If you would like to own a web site, this means that you need a domain. A domain name is an easy-to-remember name that you write in your web browser's location bar when you would like to see a particular web site.
This is a question I introduce because a week ago my boss proposed the idea of creating a web page for our new project. That itself is not an issue, the issue is that he needs a web site, but has not reached a decision yet about what it should look like, what it should include, etc. All that he revealed to me was the name of the website - its domain name. So, we now have an Internet address for a yet-to-be-set-up web site and nothing apart from that.
Each web site is hosted on a physical machine. That physical machine has its own physical address, known also as an Internet Protocol address. Visiting a web site by writing the IP address of the server in your web browser, however, is not the best and most convenient thing to do, so that was how and why domains came into existence. Thus, a domain name pertains to an IP address on the World Wide Web. Once it has been registered, of course.
To register a domain name, you first have to settle on a domain name registrar. NTChosting offers an optimal solution for my present and future projects - they provide a Domain Manager plan, which can be easily upgraded to a hosting package at a later time - when my boss eventually determines what objective the web site will serve.
Hence, to register a domain name, you need to select a name for your web site. Then, you have to select a Top-Level Domain - this is what comes after the dot. For instance, in 'ehow.com', '.com' is the Top-Level Domain (TLD). Clearly, '.com' stands for 'company', '.net' stands for 'network', '.org' stands for 'organization', and so on and so forth.
Once you've picked your domain name and your future registrar, you have to examine whether the domain you wish to register is available for registration, because somebody else might have registered it before you, no matter how unpleasant it might be. Each domain registration supplier, including NTChosting, offers a search functionality at their signup page, which verifies the availability of a given domain. To proceed with the registration of a domain, you need to fill in some domain registrant info - the personal name, the address, the email and the phone number of the domain's registrant.
I registered .com, .net, .eu and .name domain names for our venture, as per the request of my still-hesitant-about-the-purpose-of-the-future-website boss. I tried out the domain name management dashboard NTChosting is offering and found it very useful - everything is logically ordered and, from what I saw in the hosting Control Panel demo at their website, once we upgrade to a cheap hosting plan, it will remain the same, just with a lot more features. This, thank heavens, will save me quite a bit of discomfort from having to administer my domain name and web hosting account separately. So, while waiting for the boss to make up his mind about at least what the site should comprise, I was glad to discover that the domain administration tool includes DNS management and domain renewal options, and - a very valuable feature (!) - a parked domain template, which I resorted to in order to set up a "Coming Soon" page for our domain names.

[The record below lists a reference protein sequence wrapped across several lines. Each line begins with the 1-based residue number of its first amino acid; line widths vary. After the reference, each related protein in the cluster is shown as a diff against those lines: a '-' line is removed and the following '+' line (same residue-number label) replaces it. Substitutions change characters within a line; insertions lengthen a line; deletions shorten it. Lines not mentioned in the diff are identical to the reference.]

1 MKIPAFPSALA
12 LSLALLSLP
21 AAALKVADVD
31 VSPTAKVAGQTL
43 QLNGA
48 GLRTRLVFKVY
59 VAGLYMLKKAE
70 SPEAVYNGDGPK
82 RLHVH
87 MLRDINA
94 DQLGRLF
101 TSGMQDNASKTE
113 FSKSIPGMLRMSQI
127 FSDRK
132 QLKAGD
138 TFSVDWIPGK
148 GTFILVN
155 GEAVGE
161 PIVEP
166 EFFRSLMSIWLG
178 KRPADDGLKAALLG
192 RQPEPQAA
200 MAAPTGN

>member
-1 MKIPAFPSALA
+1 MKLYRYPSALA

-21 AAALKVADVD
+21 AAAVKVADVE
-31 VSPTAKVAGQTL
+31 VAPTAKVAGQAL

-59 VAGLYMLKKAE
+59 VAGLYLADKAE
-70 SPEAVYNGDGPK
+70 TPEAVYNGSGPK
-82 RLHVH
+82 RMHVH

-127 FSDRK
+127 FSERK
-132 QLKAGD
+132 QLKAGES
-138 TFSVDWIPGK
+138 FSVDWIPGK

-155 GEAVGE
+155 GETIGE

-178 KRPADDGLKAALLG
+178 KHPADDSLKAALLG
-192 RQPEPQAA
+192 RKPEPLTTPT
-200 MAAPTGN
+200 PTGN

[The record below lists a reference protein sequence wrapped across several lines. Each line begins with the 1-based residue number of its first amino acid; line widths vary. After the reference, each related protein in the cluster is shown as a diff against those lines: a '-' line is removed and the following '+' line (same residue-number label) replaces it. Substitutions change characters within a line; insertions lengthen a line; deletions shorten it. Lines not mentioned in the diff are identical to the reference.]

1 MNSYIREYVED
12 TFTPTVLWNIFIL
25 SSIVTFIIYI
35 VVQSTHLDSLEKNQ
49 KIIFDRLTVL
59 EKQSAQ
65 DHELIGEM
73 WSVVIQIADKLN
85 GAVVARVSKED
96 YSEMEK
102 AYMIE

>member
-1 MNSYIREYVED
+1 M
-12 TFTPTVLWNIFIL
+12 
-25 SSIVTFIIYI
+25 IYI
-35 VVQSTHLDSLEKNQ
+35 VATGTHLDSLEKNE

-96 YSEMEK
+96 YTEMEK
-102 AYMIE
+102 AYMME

I was quite pleased to discover that NTChosting is offering a lot of country-specific top-level domain names, because the project the web site is meant for is multinational. Country-specific TLDs are delegated to local registries, which enable domain registrars to register cheap domains, typically at prices that are cheaper than those offered to the end customers. There are various country-code top-level domain names: .co.uk for the UK, .me for Montenegro, .de for Germany, .us for the USA, .ca for Canada, .com.au for Australia, etc. This, I think, will make my boss happy because we will be able to prepare a local version of the site for each country where the project will be introduced.
|Universal TLDs||1-year||2-years||10-years||with Hosting|
|.COM (Commercial)||$11.00 USD||$22.00 USD||$110.00 USD|
|.NET (Network)||$11.00 USD||$22.00 USD||$110.00 USD|
|.BIZ (Business)||$11.45 USD||$22.90 USD||$114.50 USD|
|.ORG (Non-Commercial)||$11.00 USD||$22.00 USD||$110.00 USD|
|.INFO (Information)||$11.00 USD||$22.00 USD||$110.00 USD|
|Country Code TLDs||1-year||2-years||10-years||Domain |
|.US (United States)||$10.00 USD||$20.00 USD||$100.00 USD|
|.CA (Canada)||$14.00 USD||$28.00 USD||$140.00 USD||$14.00 USD|
|.COM.AU (Austraila)||$29.00 USD||$145.00 USD||$29.00 USD|
|.EU (European Union)||$7.00 USD||$14.00 USD||$70.00 USD|
|.CO.UK (United Kingdom)||$15.00 USD||$75.00 USD||$15.00 USD|